presently in the process of negotiation in the semi-periphery of the European
North. Gold, water, arsenic and physical asset currency embody vectors of
interest or disinterest by various power formations. Most of the forces operate
without prior or informed consent, decisions are being largely made in the
absence of the bodies that will experience the material effects. Silent
neighbours are not that silent. Communication waves shimmer with dispersals of
toxicity and gatherings of resilience.
Through performance and critical writing, mirko
nikolić seeks to prefigure more just collaborations among different species and
heterogeneous bodies. In recent projects, mirko has been working on
counter-extractivist ontopolitics, multispecies commoning, performativity of
vegetal touch, and unlearning of anthropocentric and capitalist survival
ideologies. mirko holds a PhD in Arts & Media Practice from the University
of Westminster, London.
Janna Holmstedt, The
Order of the Dolphin
What do we hear when we think we listen? In 1961, a prominent flock of researchers were invited to a semi-secret conference arranged by NASA’s Space Science Board to discuss a subject not yet considered scientifically legitimate: What are the conditions required for establishing contact with other worlds? Could engaging in communication with dolphins prepare us for an encounter with non-human intelligence? At this time, attempts to reach out to intelligent life on other planets happened to coincided with attempts to get inside the minds and bodies of bottlenose dolphins. In this listening session, I’ll move between the human, the synthetic and the beastly while revisiting some of the interspecies communication experiments that were carried out in the 1950s and 60s, partly funded by NASA, where dolphins were supposed to learn to speak English with their blowholes. At the centre of my session are tape recordings from language lessons with dolphins, and a woman, whom during 75 days tried to live under equal conditions with the dolphin Peter in a flooded house.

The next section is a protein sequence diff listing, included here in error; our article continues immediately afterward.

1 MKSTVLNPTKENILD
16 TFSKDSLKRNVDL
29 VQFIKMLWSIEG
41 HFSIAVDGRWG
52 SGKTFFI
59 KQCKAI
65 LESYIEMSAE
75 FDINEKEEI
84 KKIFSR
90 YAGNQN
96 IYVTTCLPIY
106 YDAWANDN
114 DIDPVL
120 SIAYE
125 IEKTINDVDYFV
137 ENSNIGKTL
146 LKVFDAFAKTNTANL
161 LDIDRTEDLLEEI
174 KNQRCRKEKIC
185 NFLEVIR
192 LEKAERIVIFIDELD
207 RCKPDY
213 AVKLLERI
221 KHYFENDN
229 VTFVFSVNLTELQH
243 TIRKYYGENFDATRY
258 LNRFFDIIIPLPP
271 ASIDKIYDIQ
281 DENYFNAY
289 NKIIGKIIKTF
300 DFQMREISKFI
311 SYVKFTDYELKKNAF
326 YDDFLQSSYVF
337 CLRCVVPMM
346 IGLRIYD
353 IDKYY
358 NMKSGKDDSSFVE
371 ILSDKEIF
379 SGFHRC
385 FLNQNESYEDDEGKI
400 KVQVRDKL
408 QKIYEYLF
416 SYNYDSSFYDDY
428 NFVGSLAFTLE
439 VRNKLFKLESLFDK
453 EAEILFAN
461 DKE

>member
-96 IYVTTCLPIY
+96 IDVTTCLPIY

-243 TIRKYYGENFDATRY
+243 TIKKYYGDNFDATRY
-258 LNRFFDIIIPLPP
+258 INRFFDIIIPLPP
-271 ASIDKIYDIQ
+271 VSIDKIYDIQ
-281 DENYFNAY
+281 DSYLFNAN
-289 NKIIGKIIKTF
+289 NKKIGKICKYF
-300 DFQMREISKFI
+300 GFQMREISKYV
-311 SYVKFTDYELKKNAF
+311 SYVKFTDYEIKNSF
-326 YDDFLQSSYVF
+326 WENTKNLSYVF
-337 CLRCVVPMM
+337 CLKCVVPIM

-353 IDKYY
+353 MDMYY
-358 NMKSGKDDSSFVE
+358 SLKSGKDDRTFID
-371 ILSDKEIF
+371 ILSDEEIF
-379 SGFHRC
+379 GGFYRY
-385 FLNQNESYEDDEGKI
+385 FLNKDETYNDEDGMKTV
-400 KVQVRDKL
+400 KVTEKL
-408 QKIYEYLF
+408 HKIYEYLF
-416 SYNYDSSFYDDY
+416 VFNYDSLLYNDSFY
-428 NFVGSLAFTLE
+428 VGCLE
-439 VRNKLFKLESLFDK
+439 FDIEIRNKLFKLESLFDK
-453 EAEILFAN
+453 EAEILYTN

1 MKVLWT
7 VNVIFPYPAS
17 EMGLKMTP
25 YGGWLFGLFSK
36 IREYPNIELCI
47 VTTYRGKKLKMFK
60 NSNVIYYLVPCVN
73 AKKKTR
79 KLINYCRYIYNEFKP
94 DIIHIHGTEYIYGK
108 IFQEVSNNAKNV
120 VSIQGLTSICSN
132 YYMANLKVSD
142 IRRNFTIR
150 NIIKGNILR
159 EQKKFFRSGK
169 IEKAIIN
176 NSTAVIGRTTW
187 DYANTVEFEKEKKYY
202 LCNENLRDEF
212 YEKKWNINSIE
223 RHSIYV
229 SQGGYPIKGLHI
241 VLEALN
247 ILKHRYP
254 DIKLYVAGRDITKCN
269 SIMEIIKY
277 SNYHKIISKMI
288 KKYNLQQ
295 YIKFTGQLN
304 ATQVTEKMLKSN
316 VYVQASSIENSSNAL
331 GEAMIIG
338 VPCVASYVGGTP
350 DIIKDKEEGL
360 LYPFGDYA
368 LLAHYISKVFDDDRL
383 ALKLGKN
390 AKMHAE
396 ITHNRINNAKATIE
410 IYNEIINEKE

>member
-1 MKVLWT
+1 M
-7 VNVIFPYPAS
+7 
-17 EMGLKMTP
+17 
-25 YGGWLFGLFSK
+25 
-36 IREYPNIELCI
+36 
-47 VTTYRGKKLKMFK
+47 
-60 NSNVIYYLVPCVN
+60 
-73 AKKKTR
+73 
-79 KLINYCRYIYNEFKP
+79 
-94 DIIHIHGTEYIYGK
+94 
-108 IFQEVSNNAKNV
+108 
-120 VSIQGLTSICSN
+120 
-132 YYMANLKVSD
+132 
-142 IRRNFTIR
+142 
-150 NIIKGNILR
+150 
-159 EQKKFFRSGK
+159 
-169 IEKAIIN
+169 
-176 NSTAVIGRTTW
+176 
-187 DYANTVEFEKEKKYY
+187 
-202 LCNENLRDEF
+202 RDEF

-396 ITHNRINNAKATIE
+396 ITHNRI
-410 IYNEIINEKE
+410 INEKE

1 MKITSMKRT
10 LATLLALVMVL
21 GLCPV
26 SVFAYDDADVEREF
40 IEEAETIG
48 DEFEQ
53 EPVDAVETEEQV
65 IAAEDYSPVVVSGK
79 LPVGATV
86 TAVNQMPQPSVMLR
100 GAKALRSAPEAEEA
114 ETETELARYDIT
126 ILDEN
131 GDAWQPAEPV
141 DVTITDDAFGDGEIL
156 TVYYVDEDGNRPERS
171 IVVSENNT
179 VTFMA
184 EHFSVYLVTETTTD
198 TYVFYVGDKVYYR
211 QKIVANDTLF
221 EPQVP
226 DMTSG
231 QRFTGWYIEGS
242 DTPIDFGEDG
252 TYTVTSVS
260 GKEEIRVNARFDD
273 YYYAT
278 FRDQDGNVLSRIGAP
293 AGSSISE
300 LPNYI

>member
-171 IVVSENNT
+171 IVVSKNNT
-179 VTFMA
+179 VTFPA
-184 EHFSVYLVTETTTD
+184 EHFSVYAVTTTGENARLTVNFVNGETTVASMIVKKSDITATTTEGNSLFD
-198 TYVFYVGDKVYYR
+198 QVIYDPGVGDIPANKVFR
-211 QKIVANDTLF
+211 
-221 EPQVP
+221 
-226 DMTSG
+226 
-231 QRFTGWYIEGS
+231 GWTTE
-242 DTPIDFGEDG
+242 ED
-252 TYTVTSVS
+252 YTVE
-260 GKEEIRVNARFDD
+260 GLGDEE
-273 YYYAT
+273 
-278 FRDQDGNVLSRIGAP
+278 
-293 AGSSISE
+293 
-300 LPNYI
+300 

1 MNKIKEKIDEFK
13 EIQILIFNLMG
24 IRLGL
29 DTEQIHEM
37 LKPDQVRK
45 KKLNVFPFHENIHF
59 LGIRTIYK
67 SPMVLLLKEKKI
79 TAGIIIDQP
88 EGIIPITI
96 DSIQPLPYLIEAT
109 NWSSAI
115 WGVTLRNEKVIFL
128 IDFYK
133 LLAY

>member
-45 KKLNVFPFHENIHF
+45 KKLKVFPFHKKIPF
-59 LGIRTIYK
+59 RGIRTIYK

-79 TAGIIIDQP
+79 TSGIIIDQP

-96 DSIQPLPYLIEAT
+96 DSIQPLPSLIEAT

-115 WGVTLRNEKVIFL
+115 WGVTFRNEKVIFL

Janna Holmstedt is an artist and researcher based in
Stockholm. She works across various media, ranging between installation, sonic
fiction, text, drawing, mapping and performance, with a particular interest in
listening, storying and situated practices. Her projects work transversally in order to weave a
web of parasitic relations in an attempt to story more-than-human relations and
less anthropocentric we-formations. She explores entangled
issues such as multispecies relations, interspecies communication, and the
intra-action of bodies, environs and technology. She holds a PhD in Fine Arts
in Visual Arts from Lund University, is affiliated researcher with the
Posthumanities Hub, and currently research engineer at the Division of History
of Science, Technology and Environment at KTH. More: www.jannaholmstedt.com
Marietta Radomska, From Terminal Ecologies to the
Non/Living Earth: Storying an Archive
her work on queer ecocriticism, literary scholar Sarah Ensor offers the concept
of ‘terminality’ understood as a state, a practice, an intimate belonging, and
a horizon; in other words, a ‘lifelong’ and shared condition, characterised by
the potential for relations, non-linear temporality, and an ongoing
responsibility for and accountability towards the harmed, the ill, the
perishing, and the dead (environments, ecosystems, organisms, and other
entities). Staying with the trouble of terminality is but one example of a
biophilosophical approach that does not start from a given image of life, but
instead, from a multiplicity of relations, forces, and materialities (that
which transforms and traverses life) encompassing the potentials for both
growth/development and decomposition/decay. Against the backdrop of the current
ecological crisis, this short intervention asks what it means to story(tell) an